|Review: Aura - A Different View From The Same Side|
|A Different View From The Same Side|
Label: My Kingdom Music
Year released: 2008
Genre: Progressive Metal
Review online: October 16, 2008
Reviewed by: Lars Christiansen
for:A Different View From The Same Side
Rated 3.5/5 (70%) (4 Votes)
Forming in 1996, it's taken these guys four demos and 12 years before this, their debut full-length album was released. With a typically progressive sounding album title, even a cursory listen to these guys shows an obvious worship of the original prog rockers such as Genesis and Yes as well as their more metal contemporaries such as Dream Theater and Queensryche.
The major thing to strike me about this album is just how drenched in synthesizers and keyboards it is. I mean, they have extravagant synthesizer solos over keyboard and piano interludes for Christ's sake. The classic Hammond sound from the 70's can regularly be heard too, just to keep it truly prog. There's a fair few musical parts that really remind me of Rush too, which was to be expected given the band's influences. Although the guitars aren't particularly pushed to the forefront on any track here, they do occasionally slide forward to splash out an overstated solo (which, to be fair, is usually followed up with a synthesizer counterpart solo directly afterwards). Vocally, Giovanni (who, in classic prog style, is also the drummer) has a fairly good clear voice with a nice tone to it, though he rarely shows off much power, as he's often crooning softly.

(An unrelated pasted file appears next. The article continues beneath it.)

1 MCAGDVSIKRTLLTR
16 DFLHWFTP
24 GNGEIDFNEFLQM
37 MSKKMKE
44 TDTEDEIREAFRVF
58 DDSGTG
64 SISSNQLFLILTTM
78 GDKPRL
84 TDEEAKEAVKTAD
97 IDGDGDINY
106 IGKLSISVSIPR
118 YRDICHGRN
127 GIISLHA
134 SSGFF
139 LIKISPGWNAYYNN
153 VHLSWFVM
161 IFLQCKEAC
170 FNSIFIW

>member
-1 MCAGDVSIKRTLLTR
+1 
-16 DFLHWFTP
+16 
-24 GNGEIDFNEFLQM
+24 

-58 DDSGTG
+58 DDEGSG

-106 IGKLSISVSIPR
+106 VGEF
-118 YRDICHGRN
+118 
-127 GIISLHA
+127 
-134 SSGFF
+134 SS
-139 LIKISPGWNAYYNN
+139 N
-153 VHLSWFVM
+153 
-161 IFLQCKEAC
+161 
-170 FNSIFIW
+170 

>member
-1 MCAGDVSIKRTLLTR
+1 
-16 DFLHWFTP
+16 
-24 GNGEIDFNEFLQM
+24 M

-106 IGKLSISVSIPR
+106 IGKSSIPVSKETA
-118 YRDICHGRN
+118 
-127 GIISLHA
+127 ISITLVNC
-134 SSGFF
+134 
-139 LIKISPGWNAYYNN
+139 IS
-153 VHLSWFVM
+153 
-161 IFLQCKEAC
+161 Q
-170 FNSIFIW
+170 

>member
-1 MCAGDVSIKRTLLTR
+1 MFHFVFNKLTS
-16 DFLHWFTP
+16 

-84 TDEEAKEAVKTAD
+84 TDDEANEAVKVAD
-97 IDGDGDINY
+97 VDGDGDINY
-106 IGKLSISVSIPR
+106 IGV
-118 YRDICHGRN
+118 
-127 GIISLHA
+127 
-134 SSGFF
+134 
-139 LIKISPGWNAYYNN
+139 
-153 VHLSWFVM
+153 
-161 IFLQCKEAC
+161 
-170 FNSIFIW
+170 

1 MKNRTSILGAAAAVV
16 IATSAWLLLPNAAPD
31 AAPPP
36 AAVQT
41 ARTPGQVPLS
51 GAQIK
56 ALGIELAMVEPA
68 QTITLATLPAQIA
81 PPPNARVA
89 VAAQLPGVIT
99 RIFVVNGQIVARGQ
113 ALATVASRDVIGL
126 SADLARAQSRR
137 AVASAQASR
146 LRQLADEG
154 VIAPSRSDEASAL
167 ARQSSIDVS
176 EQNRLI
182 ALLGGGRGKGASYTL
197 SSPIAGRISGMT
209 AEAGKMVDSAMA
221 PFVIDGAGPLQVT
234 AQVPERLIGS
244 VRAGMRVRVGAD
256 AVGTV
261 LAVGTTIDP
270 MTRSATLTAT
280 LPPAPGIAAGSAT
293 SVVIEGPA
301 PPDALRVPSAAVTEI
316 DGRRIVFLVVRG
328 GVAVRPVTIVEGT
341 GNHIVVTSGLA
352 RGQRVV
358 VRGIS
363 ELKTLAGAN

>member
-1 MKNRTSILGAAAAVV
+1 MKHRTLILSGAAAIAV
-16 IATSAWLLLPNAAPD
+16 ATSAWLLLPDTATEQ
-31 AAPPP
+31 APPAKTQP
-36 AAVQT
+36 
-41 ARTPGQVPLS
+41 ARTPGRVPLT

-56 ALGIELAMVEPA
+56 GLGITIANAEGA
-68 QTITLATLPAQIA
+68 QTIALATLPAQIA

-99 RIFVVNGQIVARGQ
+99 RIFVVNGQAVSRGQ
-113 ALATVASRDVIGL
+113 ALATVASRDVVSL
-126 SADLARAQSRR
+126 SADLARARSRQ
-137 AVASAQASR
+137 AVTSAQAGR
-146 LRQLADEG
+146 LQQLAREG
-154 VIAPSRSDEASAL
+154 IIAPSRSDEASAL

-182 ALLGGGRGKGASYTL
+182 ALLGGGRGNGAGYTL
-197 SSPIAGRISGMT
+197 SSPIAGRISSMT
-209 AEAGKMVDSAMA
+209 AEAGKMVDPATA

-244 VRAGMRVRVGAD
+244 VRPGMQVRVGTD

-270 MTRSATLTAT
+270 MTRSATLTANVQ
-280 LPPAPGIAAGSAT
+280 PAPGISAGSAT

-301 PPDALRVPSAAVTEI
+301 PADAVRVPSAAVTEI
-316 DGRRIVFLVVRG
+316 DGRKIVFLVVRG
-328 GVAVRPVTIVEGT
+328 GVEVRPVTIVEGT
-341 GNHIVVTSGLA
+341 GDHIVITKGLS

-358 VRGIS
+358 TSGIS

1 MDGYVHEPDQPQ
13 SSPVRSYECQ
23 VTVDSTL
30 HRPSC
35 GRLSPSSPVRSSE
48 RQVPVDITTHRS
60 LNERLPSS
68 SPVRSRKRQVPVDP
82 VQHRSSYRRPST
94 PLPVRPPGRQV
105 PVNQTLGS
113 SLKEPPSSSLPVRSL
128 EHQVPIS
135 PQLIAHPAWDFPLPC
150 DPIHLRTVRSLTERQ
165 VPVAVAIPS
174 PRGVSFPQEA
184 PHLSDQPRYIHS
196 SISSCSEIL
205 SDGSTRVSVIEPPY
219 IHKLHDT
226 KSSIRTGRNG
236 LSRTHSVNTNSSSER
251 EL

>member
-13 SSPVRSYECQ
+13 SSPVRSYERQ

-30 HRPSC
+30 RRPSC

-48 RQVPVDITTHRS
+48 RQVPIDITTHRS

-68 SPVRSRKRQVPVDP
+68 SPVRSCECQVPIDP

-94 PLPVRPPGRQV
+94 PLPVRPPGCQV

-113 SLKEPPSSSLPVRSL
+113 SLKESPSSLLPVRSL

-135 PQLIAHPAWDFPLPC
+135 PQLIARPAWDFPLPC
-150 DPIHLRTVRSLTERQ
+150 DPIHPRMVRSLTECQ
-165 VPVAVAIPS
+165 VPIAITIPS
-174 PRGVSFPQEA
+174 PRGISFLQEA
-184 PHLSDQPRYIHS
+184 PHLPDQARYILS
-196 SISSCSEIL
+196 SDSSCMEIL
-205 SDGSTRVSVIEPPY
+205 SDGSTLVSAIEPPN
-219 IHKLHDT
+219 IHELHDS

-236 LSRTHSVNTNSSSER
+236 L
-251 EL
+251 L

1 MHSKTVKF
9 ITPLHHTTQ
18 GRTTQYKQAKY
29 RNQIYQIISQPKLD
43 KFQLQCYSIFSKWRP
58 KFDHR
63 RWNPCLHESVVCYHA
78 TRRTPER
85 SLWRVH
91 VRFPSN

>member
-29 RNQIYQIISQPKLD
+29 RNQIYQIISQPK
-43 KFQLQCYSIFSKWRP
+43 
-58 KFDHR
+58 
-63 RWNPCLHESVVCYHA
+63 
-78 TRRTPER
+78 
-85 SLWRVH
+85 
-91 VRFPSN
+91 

Ten years ago I wouldn't have been able to listen to this at all, but, given my now expanded musical tastes and knowledge, this is still only just about bearable to my ears. As professional and musically proficient these guys undoubtedly are, it's just a little too cheesy and pretentious for its own good at times. Bizarrely, musically it often reminds me of the part in Spinal Tap when they're performing the proggy synthesizer laden midway point of "Rock 'n' Roll Creation", as Derek Smalls is still stuck inside his cocoon-like pod. But I'm odd like that.
Still, if you're of ever thought Dream Theater should really take a few more pages out of early Genesis's book, this album would definitely be right up your winding progressive street.
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